6/29/2019

William Blake as a pre-romantic poet.



William Blake is considered a precursor of Romantic Movement in English Literature. His romanticism is seen in the imagination, mysticism, symbolism, life of liberty, humanitarian sympathies, idealisation of childhood, pastoral setting, and in the lyricism. Romanticism differed from the outlook expounded by the preceding age of Neo-classicism which promoted the notion of reason, balance and logic with regard to prose and poetry.

Imagination is a salient feature of romanticism, and the poetic creed of William Blake is based on imagination. The visions that Blake saw in his childhood and which he kept seeing throughout his life, were a product of his excited imagination. His visions controlled his poetry. Of many of his poems he said that they were dictated to him by spirits. In other words, he was an inspired poet who made good use of his imagination. In the stress of imagination he is truly romantic. The Introduction to Songs of Innocence is a highly imaginative poem which reflects the innocence and happiness of childhood. It describes a vision in which a child makes the poet sing happy songs.

Blake was a great champion of liberty and had strong humanitarian sympathies. This is another aspect of his romanticism. Blake's poetry is a vast gospel of liberty. It embraces all the political ideas of the French Revolution. Blake's humanitarian sympathies are seen in The Chimney Sweeper and above all in London. The Chimney Sweeper highlights the cruelty and hostility of parents and the society. It satirizes religion at whose alter humanity and human values are sacrificed. In London, Blake attacks social injustice and its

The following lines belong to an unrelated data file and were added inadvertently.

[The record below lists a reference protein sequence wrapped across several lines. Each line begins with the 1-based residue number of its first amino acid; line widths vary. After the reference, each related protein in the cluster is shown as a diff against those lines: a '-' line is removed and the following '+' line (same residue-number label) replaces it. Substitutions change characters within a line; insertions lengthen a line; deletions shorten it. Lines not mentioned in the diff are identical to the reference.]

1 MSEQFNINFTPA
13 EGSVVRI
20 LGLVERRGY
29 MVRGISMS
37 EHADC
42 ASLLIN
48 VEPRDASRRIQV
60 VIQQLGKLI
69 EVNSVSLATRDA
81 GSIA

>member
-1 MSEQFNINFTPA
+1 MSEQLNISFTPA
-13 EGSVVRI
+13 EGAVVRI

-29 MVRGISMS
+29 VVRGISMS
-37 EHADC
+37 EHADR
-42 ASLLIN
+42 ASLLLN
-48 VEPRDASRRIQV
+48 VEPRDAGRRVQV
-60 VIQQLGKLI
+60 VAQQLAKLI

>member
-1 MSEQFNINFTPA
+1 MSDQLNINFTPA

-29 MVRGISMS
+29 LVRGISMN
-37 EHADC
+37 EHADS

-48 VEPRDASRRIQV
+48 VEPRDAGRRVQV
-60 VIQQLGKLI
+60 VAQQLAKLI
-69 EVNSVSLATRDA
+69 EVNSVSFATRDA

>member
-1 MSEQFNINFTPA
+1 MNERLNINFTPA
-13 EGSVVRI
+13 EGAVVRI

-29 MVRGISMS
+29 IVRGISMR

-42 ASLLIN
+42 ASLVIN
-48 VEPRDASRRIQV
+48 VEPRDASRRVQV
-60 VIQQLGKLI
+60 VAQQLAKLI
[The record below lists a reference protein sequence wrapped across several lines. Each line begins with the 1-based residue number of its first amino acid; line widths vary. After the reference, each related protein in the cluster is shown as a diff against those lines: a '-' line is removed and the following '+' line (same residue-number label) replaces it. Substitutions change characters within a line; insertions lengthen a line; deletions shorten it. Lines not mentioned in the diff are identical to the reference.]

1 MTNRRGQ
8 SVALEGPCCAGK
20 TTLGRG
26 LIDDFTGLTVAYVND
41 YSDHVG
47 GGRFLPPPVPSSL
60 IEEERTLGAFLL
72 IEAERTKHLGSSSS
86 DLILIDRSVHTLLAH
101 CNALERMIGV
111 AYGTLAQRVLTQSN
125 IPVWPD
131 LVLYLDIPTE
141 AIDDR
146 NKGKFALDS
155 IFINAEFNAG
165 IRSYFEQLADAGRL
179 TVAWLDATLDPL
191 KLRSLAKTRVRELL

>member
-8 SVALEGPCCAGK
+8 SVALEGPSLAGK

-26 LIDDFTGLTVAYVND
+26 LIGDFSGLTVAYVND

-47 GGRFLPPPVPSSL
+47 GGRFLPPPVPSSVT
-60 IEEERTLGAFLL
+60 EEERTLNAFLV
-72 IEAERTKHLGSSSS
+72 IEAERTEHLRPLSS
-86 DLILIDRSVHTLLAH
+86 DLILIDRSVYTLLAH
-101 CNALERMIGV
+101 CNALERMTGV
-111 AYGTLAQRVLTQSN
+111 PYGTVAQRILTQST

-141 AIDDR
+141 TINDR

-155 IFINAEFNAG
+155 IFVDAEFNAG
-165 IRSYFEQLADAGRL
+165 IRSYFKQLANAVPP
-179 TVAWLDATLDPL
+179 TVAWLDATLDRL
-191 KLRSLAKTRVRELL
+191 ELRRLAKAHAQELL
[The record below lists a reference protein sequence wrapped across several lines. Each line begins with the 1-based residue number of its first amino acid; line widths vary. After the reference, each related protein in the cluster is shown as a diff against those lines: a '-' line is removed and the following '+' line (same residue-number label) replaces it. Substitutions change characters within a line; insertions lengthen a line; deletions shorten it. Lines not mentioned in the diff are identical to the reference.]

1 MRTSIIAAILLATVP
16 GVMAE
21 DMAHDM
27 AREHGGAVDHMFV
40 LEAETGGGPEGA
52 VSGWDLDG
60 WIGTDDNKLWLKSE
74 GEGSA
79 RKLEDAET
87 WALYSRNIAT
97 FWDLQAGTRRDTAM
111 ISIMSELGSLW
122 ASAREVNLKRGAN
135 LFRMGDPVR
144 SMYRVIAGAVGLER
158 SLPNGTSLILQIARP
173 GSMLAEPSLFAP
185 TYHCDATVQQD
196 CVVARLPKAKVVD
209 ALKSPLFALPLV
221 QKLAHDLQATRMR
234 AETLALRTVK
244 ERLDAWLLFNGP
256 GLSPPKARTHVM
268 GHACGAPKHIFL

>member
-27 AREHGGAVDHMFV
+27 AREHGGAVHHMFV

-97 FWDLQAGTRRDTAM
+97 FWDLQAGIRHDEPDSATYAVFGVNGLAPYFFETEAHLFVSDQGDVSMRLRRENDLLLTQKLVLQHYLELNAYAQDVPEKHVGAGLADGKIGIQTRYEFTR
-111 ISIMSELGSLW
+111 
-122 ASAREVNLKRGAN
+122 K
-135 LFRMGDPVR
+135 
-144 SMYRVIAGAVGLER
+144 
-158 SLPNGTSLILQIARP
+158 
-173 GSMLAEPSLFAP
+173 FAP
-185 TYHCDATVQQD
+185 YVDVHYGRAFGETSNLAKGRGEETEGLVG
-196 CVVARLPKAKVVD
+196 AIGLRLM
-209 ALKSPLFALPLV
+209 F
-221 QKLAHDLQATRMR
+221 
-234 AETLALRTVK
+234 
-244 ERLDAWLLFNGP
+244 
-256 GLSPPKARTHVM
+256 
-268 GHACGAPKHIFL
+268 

various forms.

Like other romantic poets Blake also uses symbols. There is hardly any poem in the Songs of Innocence and of Experience which symbols have not been used. In Songs of Innocence Blake accepts lamb and child to symbolize innocence. Moreover, they also stand for Jesus Christ. In The Chimney Sweeper the cloud and the grave stand for the physical body of man. In Songs of Experience the tiger is the anti-type of the lamb of innocence. It represents the violent and terrifying forces within man. In The Chimney Sweeper, the parents, the priests, and the king are symbolic of authority. In London oppression and tyranny are symbolized by the king, social institutions like loveless marriage and the "mind-forged manacles."

Unlike Wordsworth, in Blake nature is a part of the human universe and sympathies with the human heart. The pastoral setting in Blake gives an added spiritual colour and conforms with the innocence of children. In his pastoral setting the lamb enjoys supreme divinity. In the Introduction to Songs of Innocence, Blake sees himself as a shepherded and moves with his flock of sheep piping melodiously all the way. Such poems describe a rural landscape, beauties and idyllic simplicity.

As a poet, Blake stands beside Gray, Collins and Burns as one of the pre-romantics. We find in Blake's poetry many of the elements characterising romantic poetry. In his championship of liberty, his mysticism, naturalism, idealisation of childhood, and simplicity Blake could be called a precursor of Romantic poetry in 19th century England.

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